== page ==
Tokusatsu is rare in the Godzilla series these days. While the Ultraman franchise and Super Sentai continue to successfully scratch the itch for more tokusatsu, the franchise that popularized it has been stuck with CG and animation for the last several years.
Director Kazuhiro Nakagawa is no stranger to the art form. After being an assistant director for the Attack on Titan live action movies and Shin Godzilla, he's well aware of how to manipulate miniatures and lighting. Nakagawa honed his skills with two episodes of Ultraman Z and spent three days on the Toho lot managing and shooting the highly praised Godzilla vs. Hedorah short.
Below are images illustrating the hard work, craftsmanship, blocking and teamwork needed to pull off the project. Nakagawa's budget didn't allow for any buildings to be destroyed or new suits, but the camera work and explosions of collateral debris gives the illusion more damage is happening under the feet massive beasts.
Low angles help capture the size and depth of field of the action--Though Nakagawa had little choice given he was shooting on a back lot and not a studio stage.
The longest shot of the short gets planned and marked behind the long set of miniatures. Cannons are ready to fire smoke and debris at the right moment. A track is set up in front of miniatures for the director of photography.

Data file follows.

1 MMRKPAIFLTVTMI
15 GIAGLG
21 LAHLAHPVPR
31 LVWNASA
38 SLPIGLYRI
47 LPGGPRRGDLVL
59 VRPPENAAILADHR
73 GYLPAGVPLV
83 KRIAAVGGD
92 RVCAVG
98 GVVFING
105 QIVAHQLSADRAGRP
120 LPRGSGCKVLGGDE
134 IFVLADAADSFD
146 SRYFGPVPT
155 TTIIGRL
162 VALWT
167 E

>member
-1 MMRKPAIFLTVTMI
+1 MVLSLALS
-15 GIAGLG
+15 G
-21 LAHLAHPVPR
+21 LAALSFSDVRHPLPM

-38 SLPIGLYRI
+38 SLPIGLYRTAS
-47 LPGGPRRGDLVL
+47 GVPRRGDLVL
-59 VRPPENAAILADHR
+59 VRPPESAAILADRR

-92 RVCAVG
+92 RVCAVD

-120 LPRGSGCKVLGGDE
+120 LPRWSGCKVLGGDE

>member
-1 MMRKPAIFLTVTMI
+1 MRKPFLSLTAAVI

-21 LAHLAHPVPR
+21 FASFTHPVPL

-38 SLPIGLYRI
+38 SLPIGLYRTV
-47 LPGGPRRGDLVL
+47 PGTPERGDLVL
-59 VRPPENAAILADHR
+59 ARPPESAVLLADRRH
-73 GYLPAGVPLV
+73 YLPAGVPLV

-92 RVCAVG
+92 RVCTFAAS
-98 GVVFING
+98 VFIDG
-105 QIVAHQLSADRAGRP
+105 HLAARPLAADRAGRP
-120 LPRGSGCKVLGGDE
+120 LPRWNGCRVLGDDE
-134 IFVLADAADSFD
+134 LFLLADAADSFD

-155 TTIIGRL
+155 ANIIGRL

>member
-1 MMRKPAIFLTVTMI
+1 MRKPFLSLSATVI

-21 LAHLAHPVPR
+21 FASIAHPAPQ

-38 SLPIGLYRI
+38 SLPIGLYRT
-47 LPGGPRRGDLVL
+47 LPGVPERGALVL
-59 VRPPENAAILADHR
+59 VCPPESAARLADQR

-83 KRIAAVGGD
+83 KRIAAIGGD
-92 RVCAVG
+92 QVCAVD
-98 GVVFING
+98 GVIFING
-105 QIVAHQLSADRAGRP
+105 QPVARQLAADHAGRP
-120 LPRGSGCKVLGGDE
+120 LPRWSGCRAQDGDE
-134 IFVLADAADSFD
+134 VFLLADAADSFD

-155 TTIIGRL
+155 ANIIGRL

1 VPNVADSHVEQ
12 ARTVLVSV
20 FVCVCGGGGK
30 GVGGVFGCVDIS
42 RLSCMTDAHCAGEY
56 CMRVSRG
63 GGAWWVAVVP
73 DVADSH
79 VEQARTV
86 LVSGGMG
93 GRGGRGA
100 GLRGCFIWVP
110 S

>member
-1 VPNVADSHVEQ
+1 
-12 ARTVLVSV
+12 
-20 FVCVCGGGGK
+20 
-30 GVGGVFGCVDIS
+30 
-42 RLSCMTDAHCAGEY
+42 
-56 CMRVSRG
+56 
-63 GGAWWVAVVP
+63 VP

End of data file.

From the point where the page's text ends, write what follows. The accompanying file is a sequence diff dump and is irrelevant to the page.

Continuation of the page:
Suit actor Naoya Matsumoto is helped into the seventeen year old Godzilla suit from Godzilla: Final Wars.
Hikaru Yoshida plays Hedorah, also using the suit seen in Godzilla: Final Wars. Ironically, Hedorah has more screen time in this short than he does in the 2004 film it was built for. A stagehand readies a prop Godzilla tail to be flailed at the right moment.
A debris cannon is ready to the right of the image...
...it goes off to simulate buildings being crushed under Godzilla when he falls.
Low angles are necessary to not only give the monsters a sense of size and weight, but to create depth of field between the camera's position and the subjects' fighting. It's also important to frame out the real buildings and trees on Toho's lot.
The stage hand swings a prop tail for a portion of the shot needed to emulate a more kinetic move from Godzilla.
Much of the behind the scenes photos only follow the long shot seen in the short. Miniature pieces and cameras are consistently moved and re-positioned to create new shots necessary to tell the story. This is only a small taste of the incredible work that goes into the wonderful world of tokusatsu.
Discuss this news and other Godzilla & Monsterverse topics in our Godzilla Forums- a dedicated community of Godzilla fans built by fans for fans!
Stay up to date with the latest news on all things Godzilla, Toho and the Monsterverse also by liking us on Facebook and by following us on Twitter and Instagram! Also, consider subscribing your email to our blog for instant notifications of when new posts are made!
Get G-ed Up!
Represent your favorite Godzilla monsters with custom Godzilla clothing and merchandise! Click here for even more options!